this is an inexpensive reissue, the booklet is up to Chandos’s usual
high standard and it’s included with all versions of the download.
Soile Isokoski has made three recordings of the music of Richard Strauss:
the others are with Mariita Viitasalo (ODE1182: Recording of the Month
including the versions with piano of several of the songs included in
orchestral garb on ODE9822 and with the Helsinki Philharmonic Orchestra/Okko
Kamu on which the main work is the Three Hymns, Op.71 (ODE12022: a ‘disc
not to be missed’ – review).
Reviewing the Schwarzkopf/Szell recording, having played her version
of Morgen!, I came to the conclusion that nothing could match
her until I tried Isokoski and began to think the unthinkable — that
there was very little to choose between them. Isokoski and Janowski
are a little faster – 3:35 against Schwarzkopf and Szell’s 3:50 – without
sounding at all rushed. In the Four Last Songs, Isokoski’s tempi are
consistently a shade or two faster than those of Schwarzkopf/Szell and
closer to those of Schwarzkopf’s earlier recording with Ackerman. I
know that some believe that Isokoski takes these, especially the last
two songs, too fast, but I don’t: with the exception of Frühling,
her timings fall almost exactly half way between those of Schwarzkopf’s
Isokoski captures the mood of the final stanza of Beim Schlafengehen
as ethereally as Schwarzkopf or Lucia Popp with the LPO and Klaus Tennstedt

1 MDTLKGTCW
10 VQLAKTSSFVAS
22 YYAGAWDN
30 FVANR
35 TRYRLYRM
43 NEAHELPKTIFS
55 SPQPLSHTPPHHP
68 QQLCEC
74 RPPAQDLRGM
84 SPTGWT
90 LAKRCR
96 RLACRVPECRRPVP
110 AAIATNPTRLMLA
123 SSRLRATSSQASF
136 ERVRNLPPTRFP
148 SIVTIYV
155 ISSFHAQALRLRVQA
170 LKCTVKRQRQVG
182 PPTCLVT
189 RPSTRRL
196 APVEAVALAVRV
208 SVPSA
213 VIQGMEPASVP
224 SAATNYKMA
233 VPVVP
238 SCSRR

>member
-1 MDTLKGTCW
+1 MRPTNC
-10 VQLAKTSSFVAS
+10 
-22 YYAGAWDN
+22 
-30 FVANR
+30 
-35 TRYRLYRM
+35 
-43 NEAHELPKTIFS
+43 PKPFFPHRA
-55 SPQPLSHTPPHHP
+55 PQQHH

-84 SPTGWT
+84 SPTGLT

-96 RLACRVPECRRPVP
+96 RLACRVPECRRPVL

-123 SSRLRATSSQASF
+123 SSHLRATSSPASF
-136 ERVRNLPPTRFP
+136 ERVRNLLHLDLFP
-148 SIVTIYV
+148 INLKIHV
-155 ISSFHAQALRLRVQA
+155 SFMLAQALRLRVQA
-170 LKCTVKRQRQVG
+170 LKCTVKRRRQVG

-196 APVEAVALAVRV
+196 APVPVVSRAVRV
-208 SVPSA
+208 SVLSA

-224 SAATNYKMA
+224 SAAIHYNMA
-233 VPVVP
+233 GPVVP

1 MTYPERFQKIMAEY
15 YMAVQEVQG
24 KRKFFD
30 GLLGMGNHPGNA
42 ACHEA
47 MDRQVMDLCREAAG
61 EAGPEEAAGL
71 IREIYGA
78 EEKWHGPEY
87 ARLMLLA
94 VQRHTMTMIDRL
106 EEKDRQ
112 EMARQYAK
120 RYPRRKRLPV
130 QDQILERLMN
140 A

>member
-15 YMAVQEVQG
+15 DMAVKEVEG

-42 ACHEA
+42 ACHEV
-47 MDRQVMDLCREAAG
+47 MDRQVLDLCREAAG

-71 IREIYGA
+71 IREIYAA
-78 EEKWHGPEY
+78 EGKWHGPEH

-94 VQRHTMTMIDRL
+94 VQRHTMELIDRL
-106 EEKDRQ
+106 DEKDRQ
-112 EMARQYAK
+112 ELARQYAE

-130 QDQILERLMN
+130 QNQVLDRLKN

on another classic recording which I’m pleased to see has resurfaced
at budget price (EMI Red Line 6023172, with the closing scene of Daphne
and twelve Lieder). If anything, I was even more convinced by Isokoski’s
Im Abendrot. My only reservation is that she takes us so completely
into the mood of the poem that the words – by my favourite German Romantic
poet, Eichendorff – sometimes become lost. That applies to just about
every one of my comparisons: the mood at the end is hardly conducive
to clear diction.
Though lyricism is the keynote of Isokoski’s singing she also copes
splendidly with the Wagnerian intensity of Ruhe, meine Seele!
(track 6) and she is well supported throughout. Try the contrast between
soloist and orchestra on that track and in Wiegenlied on the
If you took my advice in the Schwarzkopf review and downloaded the Isokoski
recording from classicsonline.com without booklet, it may be small consolation
to know that they now provide it. Subscribers to their sister streaming
site Naxos Music Library can obtain it from there. It’s every bit as
good as the booklet from Chandos and the new DG.
Schwarzkopf and Lott open proceedings with the Four Last Songs, as does
Netrebko on the new DG. That’s fine when the Netrebko performance is
followed by Ein Heldenleben but in a collection of Lieder I much
prefer to end with the Four Last Songs as Isokoski does. The earlier
(1953) Schwarzkopf recording with the Philharmonia and Otto Ackermann,
which some prefer even to the remake with Szell, also opens with the
Four Last Songs (budget-price Naxos Historical mono 8.111145: Bargain
of the Month – review
– with excerpts from Arabella).
In the final analysis I still place Schwarzkopf and Szell top of my
list and it comes at lower mid-price. Even so, all the others which
I have mentioned have strong points in their favour: the sheer lyrical
beauty of Isokoski, the delicacy of Lott, also attractively priced,
and the sensitivity of both Netrebko and the accompaniment which she
receives from the Berlin Staatskapelle and Barenboim. Though it’s the
oldest recording, apart from the Naxos Historical, the EMI/Warner still
sounds very well but you won’t feel let down by any of the others.